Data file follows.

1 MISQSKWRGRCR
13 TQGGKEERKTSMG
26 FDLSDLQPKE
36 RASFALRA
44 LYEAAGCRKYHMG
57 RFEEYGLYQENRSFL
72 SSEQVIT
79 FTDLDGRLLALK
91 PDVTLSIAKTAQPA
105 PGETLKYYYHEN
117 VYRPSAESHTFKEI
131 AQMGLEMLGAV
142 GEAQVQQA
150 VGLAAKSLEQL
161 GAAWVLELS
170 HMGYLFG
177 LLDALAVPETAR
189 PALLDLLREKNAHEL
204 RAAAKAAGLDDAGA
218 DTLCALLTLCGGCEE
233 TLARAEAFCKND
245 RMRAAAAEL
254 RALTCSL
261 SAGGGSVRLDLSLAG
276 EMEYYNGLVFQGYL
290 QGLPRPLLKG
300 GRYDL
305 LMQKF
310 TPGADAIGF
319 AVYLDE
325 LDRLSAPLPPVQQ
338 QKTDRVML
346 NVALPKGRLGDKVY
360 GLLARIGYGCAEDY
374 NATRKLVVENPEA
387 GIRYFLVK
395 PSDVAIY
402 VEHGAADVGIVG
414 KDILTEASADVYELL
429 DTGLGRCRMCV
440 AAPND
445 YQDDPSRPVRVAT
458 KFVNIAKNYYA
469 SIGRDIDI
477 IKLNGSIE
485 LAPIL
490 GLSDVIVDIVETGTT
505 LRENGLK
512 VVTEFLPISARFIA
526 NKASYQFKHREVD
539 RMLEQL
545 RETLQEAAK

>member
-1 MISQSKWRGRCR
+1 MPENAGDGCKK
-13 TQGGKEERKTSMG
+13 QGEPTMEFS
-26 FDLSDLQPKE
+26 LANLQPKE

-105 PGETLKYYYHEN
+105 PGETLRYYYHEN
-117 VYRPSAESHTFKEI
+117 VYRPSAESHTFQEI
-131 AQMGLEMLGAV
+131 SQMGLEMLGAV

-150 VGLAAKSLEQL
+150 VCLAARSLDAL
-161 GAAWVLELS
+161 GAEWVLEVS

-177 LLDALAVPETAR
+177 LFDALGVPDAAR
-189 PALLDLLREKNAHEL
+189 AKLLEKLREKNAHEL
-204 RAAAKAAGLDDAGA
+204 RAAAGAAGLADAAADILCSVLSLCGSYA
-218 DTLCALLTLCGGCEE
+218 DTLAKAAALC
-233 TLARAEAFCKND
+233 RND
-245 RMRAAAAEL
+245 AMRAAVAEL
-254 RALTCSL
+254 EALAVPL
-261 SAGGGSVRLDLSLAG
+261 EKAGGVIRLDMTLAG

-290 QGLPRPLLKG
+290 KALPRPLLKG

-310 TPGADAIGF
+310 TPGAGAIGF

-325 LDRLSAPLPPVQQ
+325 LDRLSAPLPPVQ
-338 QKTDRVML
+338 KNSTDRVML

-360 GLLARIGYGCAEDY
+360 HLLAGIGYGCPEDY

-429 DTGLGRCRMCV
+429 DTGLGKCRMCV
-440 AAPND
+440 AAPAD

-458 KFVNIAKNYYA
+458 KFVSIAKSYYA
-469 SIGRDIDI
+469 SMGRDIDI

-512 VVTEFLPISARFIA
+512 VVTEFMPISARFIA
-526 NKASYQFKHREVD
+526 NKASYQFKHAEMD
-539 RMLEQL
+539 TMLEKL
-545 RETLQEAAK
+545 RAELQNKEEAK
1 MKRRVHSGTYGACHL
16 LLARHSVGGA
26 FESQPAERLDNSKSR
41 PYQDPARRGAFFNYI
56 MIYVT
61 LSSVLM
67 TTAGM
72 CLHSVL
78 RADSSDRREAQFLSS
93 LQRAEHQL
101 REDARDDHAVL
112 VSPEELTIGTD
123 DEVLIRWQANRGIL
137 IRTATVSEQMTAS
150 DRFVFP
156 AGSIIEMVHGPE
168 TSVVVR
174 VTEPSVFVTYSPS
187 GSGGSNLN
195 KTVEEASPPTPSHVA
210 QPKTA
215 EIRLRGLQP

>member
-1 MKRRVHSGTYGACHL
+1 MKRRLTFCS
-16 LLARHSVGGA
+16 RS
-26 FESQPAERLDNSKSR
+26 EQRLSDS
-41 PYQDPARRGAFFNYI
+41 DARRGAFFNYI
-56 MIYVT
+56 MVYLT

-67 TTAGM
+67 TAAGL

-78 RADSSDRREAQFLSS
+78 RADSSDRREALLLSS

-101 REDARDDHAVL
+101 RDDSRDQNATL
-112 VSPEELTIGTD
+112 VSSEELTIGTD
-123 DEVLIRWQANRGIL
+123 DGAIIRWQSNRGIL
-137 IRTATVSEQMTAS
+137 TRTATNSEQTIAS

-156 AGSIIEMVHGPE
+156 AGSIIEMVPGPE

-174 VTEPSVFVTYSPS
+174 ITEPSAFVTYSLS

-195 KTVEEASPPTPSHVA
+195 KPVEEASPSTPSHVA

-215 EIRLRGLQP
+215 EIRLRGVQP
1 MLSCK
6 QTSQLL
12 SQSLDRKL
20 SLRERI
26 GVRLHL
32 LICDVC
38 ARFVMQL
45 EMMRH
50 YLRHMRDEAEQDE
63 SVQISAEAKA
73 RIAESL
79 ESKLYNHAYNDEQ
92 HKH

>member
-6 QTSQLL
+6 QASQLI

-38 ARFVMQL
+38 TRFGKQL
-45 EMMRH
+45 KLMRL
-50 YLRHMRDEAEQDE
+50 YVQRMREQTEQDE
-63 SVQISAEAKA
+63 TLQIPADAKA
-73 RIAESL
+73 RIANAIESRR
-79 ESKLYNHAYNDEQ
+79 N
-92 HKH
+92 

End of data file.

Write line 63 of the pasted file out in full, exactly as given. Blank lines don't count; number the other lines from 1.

+117 VYRPSAESHTFQEI